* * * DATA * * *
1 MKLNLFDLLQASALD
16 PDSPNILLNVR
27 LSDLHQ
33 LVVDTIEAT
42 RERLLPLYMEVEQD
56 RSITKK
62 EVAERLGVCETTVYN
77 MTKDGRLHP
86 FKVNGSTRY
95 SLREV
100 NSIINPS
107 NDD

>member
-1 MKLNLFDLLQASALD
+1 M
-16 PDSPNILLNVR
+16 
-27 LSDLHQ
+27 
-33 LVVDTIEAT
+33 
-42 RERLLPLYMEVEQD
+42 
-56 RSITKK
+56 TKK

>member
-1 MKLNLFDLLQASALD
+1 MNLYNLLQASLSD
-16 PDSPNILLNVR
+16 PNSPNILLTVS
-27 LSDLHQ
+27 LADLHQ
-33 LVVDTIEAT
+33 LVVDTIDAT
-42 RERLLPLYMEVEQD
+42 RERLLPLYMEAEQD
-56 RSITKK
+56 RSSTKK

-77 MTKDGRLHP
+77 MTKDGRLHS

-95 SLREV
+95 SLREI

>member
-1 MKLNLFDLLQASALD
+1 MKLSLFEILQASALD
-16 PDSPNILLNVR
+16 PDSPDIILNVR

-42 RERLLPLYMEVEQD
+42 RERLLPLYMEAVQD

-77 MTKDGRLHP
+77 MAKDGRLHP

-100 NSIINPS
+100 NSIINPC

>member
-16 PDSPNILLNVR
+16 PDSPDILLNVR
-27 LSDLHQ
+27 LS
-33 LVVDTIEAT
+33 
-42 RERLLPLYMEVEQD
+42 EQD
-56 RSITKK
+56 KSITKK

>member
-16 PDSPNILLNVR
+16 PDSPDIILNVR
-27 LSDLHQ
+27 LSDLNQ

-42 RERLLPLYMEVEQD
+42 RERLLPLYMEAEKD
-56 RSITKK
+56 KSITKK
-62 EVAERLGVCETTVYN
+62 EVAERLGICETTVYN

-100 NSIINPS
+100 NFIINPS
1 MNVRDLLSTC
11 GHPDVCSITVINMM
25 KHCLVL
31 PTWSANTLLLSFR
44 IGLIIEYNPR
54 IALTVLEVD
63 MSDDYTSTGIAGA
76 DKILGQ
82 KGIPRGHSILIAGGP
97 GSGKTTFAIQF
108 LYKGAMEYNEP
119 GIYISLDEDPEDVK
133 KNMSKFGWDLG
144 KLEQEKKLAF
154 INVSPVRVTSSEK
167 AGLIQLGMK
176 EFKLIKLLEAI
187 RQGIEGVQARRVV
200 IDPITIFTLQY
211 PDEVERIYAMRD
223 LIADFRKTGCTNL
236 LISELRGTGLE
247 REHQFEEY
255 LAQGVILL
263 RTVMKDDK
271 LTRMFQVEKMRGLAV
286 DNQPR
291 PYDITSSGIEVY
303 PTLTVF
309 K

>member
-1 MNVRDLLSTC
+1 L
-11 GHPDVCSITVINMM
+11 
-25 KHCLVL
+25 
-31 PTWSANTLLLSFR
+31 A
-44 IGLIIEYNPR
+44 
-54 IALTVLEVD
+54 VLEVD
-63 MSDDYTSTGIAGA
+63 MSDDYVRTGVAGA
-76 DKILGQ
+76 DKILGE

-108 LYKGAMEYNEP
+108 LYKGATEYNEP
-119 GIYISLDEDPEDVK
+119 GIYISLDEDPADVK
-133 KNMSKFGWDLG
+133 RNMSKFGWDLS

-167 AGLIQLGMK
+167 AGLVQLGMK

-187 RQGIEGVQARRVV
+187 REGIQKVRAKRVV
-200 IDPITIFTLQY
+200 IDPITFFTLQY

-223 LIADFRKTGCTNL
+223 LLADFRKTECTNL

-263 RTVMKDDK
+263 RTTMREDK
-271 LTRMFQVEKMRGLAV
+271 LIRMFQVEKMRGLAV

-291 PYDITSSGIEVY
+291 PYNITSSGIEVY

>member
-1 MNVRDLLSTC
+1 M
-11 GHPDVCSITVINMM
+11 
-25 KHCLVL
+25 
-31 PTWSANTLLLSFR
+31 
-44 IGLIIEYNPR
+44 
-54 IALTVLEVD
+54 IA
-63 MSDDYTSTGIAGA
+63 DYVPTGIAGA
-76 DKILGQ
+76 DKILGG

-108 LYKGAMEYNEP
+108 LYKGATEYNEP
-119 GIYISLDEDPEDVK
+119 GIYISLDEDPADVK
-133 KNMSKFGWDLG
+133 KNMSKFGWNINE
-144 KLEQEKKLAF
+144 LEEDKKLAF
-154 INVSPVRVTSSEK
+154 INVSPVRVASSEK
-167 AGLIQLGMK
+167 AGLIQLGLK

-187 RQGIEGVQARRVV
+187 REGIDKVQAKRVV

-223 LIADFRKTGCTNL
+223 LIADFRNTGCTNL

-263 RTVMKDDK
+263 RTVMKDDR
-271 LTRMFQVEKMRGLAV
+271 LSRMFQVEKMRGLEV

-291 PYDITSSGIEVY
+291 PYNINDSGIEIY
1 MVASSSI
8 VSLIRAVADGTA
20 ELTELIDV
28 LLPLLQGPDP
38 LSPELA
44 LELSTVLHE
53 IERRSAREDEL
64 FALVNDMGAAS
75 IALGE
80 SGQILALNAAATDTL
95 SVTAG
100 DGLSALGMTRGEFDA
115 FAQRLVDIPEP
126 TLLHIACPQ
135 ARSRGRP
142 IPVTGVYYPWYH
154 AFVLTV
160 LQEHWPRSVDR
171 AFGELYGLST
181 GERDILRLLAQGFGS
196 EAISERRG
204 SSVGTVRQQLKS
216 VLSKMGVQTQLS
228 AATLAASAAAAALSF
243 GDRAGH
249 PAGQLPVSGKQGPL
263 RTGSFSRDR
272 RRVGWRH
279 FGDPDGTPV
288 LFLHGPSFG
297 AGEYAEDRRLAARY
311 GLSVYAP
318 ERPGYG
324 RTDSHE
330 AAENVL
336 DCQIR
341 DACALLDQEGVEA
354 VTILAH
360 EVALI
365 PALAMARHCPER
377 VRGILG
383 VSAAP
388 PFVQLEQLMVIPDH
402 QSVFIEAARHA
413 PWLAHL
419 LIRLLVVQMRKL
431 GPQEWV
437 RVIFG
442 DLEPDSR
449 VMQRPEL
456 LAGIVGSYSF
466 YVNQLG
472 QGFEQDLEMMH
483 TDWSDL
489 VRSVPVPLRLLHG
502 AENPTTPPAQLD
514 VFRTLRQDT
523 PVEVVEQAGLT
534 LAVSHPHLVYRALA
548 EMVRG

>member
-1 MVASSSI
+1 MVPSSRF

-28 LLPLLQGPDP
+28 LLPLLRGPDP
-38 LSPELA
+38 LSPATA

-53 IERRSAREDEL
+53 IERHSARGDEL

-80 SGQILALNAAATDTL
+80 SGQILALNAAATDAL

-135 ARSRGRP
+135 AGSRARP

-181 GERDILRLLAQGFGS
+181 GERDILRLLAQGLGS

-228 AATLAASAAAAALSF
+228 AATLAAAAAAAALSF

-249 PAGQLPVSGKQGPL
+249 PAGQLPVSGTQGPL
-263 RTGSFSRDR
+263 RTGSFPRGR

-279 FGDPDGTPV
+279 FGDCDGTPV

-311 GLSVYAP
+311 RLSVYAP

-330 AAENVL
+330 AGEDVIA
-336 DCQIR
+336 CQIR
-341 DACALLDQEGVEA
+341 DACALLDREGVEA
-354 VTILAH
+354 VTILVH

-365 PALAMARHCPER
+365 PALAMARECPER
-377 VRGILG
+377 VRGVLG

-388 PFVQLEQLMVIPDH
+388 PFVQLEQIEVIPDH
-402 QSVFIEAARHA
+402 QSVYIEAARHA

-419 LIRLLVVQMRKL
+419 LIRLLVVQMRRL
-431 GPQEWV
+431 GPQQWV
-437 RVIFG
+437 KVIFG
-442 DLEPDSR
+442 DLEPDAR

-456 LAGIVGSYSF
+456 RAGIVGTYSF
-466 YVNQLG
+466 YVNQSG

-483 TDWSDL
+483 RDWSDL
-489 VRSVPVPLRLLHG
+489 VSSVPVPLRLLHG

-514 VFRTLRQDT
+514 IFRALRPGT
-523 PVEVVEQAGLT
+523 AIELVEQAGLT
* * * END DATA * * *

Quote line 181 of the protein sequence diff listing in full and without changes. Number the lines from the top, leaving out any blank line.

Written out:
+271 LSRMFQVEKMRGLEV